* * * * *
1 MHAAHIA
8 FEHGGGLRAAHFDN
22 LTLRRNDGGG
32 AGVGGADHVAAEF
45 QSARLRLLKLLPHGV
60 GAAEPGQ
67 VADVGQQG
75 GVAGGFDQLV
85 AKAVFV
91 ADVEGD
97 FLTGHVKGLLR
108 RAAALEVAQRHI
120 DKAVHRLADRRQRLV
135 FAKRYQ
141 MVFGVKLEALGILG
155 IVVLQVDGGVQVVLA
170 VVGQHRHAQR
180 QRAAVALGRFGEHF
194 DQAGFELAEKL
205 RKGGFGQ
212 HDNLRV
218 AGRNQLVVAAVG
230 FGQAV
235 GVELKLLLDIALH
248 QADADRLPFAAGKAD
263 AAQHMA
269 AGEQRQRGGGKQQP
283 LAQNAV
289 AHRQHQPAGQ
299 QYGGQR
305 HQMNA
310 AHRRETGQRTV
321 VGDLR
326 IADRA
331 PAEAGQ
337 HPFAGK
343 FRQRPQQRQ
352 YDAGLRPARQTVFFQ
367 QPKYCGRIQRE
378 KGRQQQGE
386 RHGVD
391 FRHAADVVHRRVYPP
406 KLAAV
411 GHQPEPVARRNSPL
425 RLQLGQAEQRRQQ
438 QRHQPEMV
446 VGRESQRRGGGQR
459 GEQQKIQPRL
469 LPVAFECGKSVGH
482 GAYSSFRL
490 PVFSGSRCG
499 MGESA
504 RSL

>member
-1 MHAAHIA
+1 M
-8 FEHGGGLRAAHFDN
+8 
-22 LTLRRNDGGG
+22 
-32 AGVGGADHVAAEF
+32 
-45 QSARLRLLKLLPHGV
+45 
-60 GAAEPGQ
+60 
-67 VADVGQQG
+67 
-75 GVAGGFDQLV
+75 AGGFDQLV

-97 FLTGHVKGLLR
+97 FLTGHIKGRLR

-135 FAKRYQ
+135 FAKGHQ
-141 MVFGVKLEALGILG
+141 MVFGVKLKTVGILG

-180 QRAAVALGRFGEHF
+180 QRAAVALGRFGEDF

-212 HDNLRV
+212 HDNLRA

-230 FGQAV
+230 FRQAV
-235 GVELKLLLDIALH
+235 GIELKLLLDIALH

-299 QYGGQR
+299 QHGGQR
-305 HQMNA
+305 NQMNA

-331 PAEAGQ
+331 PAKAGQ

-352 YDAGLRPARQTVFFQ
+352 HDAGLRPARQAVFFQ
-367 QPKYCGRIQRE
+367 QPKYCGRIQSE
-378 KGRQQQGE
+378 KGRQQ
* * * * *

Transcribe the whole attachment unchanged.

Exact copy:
1 MHAAHIA
8 FEHGGGLRAAHFDN
22 LTLRRNDGGG
32 AGVGGADHVAAEF
45 QSARLRLLKLLPHGV
60 GAAEPGQ
67 VADVGQQG
75 GVAGGFDQLV
85 AKAVFV
91 ADVEGD
97 FLTGHVKGLLR
108 RAAALEVAQRHI
120 DKAVHRLADRRQRLV
135 FAKRYQ
141 MVFGVKLEALGILG
155 IVVLQVDGGVQVVLA
170 VVGQHRHAQR
180 QRAAVALGRFGEHF
194 DQAGFELAEKL
205 RKGGFGQ
212 HDNLRV
218 AGRNQLVVAAVG
230 FGQAV
235 GVELKLLLDIALH
248 QADADRLPFAAGKAD
263 AAQHMA
269 AGEQRQRGGGKQQP
283 LAQNAV
289 AHRQHQPAGQ
299 QYGGQR
305 HQMNA
310 AHRRETGQRTV
321 VGDLR
326 IADRA
331 PAEAGQ
337 HPFAGK
343 FRQRPQQRQ
352 YDAGLRPARQTVFFQ
367 QPKYCGRIQRE
378 KGRQQQGE
386 RHGVD
391 FRHAADVVHRRVYPP
406 KLAAV
411 GHQPEPVARRNSPL
425 RLQLGQAEQRRQQ
438 QRHQPEMV
446 VGRESQRRGGGQR
459 GEQQKIQPRL
469 LPVAFECGKSVGH
482 GAYSSFRL
490 PVFSGSRCG
499 MGESA
504 RSL

>member
-1 MHAAHIA
+1 M
-8 FEHGGGLRAAHFDN
+8 
-22 LTLRRNDGGG
+22 
-32 AGVGGADHVAAEF
+32 
-45 QSARLRLLKLLPHGV
+45 
-60 GAAEPGQ
+60 
-67 VADVGQQG
+67 
-75 GVAGGFDQLV
+75 AGGFDQLV

-97 FLTGHVKGLLR
+97 FLTGHIKGRLR

-135 FAKRYQ
+135 FAKGHQ
-141 MVFGVKLEALGILG
+141 MVFGVKLKTVGILG

-180 QRAAVALGRFGEHF
+180 QRAAVALGRFGEDF

-212 HDNLRV
+212 HDNLRA

-230 FGQAV
+230 FRQAV
-235 GVELKLLLDIALH
+235 GIELKLLLDIALH

-299 QYGGQR
+299 QHGGQR
-305 HQMNA
+305 NQMNA

-331 PAEAGQ
+331 PAKAGQ

-352 YDAGLRPARQTVFFQ
+352 HDAGLRPARQAVFFQ
-367 QPKYCGRIQRE
+367 QPKYCGRIQSE
-378 KGRQQQGE
+378 KGRQQ